MEDICINAL CHEMISTRY 1 - 2017/8
Module code: CHE2029
WHELLIGAN DK Dr (Chemistry)
Number of Credits
FHEQ Level 5
Module cap (Maximum number of students)
Overall student workload
Independent Study Hours: 116
Lecture Hours: 36
|Assessment type||Unit of assessment||Weighting|
|Examination||EXAM - 1.5 HRS||70%|
|Coursework||COURSEWORK PROBLEM SHEET||30%|
Prerequisites / Co-requisites
This module builds on general organic chemistry knowledge in the context of biomolecules including proteins, carbohydrates, nucleic acids and natural products from common biosynthetic pathways. It covers the biomolecules’ natural and synthetic chemistry and uses this foundation to support a basic understanding of drug action and the drug discovery process.
To provide students with an understanding of the chemistry of biomolecules and natural products and their interaction with drugs.
To provide students with a strong grounding in the drug discovery, design and development process
|Understand modern and historical drug discovery strategies|
|Explain the bonding and reactivity of proteins, lipids, carbohydrates, nucleic acids and selected classes of natural products|
|Solve basic problems set on the classification, synthesis, biosynthesis or synthetic manipulation of biomolecules and natural products|
|Identify pharmacophores and structure-activity relationships from medicinal chemistry datasets|
|Suggest and/or apply basic drug discovery methods and principles to taught and new examples|
C - Cognitive/analytical
K - Subject knowledge
T - Transferable skills
P - Professional/Practical skills
Indicative content includes:
Drug discovery: historical perspective
Basic model of drug mechanism, medicinal chemistry introduction, modern drug discovery process and examples
Drug-target binding interactions: electrostatic, H-bonding, dipole-dipole, repulsive, van der Waals, hydrophobic.
Drug targets: receptors, enzymes, other proteins (structural, transporters), nucleic acids, membranes. Target identification. Target validation.
Amino acids, peptides, proteins: 1°, 2°, 3°, 4° structure, peptide synthesis, gel electrophoresis, Western blotting, peptide/protein analysis.
Lead finding: ligand and target based: bioassay introduction, natural products, HTS, fragment-based drug discovery, virtual screening, ‘me-too’, hit validation, parallel chemistry, combinatorial chemistry.
SAR and structure based design. Pharmacophore, introduction to computer aided drug design. Selectivity, toxicity.
The cell membrane: lipids, fatty acids, membrane proteins, crossing the cell membrane, drugs which target the cell membrane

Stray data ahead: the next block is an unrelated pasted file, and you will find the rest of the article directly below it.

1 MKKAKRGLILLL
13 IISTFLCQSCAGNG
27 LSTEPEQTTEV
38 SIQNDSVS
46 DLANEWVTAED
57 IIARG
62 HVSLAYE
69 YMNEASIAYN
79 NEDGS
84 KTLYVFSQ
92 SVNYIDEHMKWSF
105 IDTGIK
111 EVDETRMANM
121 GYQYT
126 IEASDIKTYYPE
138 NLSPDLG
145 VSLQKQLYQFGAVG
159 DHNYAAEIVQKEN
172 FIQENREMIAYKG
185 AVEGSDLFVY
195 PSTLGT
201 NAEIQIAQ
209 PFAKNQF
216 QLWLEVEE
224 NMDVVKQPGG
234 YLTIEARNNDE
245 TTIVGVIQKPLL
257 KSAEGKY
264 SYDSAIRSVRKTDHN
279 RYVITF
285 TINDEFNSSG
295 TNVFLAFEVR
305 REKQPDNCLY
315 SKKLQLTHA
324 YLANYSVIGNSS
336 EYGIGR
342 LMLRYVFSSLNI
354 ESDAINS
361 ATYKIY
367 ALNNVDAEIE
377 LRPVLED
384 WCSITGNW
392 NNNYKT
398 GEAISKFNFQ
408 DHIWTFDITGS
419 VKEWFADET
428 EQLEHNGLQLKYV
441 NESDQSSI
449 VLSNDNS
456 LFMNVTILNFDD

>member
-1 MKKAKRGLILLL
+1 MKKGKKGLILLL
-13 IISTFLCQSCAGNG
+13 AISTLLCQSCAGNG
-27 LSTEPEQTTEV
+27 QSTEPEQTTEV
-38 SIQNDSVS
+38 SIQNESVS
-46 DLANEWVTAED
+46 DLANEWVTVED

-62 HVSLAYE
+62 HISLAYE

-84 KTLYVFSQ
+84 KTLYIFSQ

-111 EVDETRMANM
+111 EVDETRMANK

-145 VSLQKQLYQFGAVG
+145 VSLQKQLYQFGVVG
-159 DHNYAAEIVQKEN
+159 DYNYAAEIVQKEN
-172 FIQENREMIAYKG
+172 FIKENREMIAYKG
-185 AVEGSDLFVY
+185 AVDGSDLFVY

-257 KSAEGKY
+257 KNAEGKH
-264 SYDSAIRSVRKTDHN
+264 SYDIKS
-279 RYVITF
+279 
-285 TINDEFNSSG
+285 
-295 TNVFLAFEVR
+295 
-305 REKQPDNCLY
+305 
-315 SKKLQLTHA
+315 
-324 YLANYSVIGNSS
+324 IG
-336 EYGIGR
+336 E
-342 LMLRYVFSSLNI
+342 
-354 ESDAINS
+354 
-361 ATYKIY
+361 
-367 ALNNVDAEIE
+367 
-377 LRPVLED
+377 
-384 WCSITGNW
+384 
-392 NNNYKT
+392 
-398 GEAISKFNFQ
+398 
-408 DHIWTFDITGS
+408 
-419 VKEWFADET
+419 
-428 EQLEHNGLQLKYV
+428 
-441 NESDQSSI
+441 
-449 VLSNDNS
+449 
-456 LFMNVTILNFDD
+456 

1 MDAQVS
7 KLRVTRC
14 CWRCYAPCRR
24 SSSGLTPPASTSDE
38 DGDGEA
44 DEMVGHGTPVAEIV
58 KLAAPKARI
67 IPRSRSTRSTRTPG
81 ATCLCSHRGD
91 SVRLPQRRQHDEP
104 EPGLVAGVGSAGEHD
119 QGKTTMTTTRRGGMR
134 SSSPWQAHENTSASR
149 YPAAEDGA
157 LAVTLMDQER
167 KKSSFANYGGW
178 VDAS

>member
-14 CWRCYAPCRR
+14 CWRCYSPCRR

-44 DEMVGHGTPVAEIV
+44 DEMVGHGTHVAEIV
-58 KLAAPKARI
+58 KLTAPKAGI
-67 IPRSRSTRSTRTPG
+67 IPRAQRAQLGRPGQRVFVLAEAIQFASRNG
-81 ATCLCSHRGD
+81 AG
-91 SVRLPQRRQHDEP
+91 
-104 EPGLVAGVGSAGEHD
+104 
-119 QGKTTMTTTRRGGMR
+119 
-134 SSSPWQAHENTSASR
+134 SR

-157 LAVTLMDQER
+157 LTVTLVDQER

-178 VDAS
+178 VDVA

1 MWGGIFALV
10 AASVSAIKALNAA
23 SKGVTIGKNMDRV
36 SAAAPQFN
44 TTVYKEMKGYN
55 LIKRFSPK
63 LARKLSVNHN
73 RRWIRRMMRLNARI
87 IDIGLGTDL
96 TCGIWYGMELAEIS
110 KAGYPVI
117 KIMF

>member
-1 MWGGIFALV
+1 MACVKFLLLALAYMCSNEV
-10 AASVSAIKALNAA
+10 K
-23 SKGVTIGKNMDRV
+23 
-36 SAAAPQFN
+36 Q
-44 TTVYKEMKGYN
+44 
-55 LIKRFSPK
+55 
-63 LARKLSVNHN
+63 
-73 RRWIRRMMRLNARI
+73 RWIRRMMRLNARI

Pharmacokinetics: ADME: bioavailability, introduction to absorption, log P, distribution, metabolism, excretion, Lipinski’s ‘rules’, drug administration
Getting a drug to market: Toxicology testing, clinical trials, regulatory affairs.
Carbohydrates: mono, oligo, polysaccharides, carbohydrate (sugar) chemistry/synthesis. Drugs that target carbohydrates.
The acetate pathway: Fatty acids, prostagalandins, anthraquinones, aflatoxins, cannabinoids, tetracyclines, macrolides, polyenes and polyethers of medicinal importance
The shikimate pathway: Lignans, coumarins and flavonoids of medicinal importance. Phytoestrogens and vitamin E
The mevalonate pathway: the terpenoids, classes, nomenclature, steroid hormones and other medicinally important terpenoids
Traditional medicine systems. Ethnopharmacology
The chemistry of the alkaloids: structures, biosynthesis, medicinally important examples, recreational drugs and drug abuse
Nucleic acids: DNA, RNA, replication, transcription, translation. Drugs that target DNA/RNA.
Methods of Teaching / Learning
The learning and teaching strategy is designed to:
introduce chemists to drug discovery and provide them with a foundation in biomolecules for understanding more advanced drug discovery concepts and biochemistry in the future.
The learning and teaching methods include:
Formal lectures (32 h) and tutorial sessions (2 h), directed reading of the literature for question sets.
The assessment strategy is designed to provide students with the opportunity to demonstrate,
through coursework, the ability to:
apply knowledge and skills from lectures to answer problems on related examples of biomolecule identification, biosynthesis and medicinal uses
the use of knowledge from lectures and, where necessary, further background reading to comprehend a drug discovery paper from the peer-reviewed literature and answer a set of questions on it
through written examination, those learning outcomes not covered by the coursework [LOs 1-5]
Thus, the summative assessment for this module consists of:
two coursework problem sets based on lecture material and a drug discovery publication. The first provides an opportunity for mid-module feedback before the final, higher value piece. [LOs 1-5] (10-15 h, deadlines week 7 and week 10, 10+20=30%).
examination [LOs 1, 2(a), 3, 4, 5] (1.5 h, closed book)
Formative assessment and feedback
Most lectures contain a small problem-solving task which is addressed in groups of 2-3. During the task, the lecturer moves amongst the groups commenting and guiding the students’ starting points and answering strategies. Common problems are highlighted to the whole class and the final solution is given on the board/visualiser.
Feedback to the coursework will consist of annotations to individual student’s work as well as a general feedback document covering common misconceptions and mistakes.
Reading list for MEDICINAL CHEMISTRY 1 : http://aspire.surrey.ac.uk/modules/che2029
Please note that the information detailed within this record is accurate at the time of publishing and may be subject to change. This record contains information for the most up to date version of the programme / module for the 2017/8 academic year.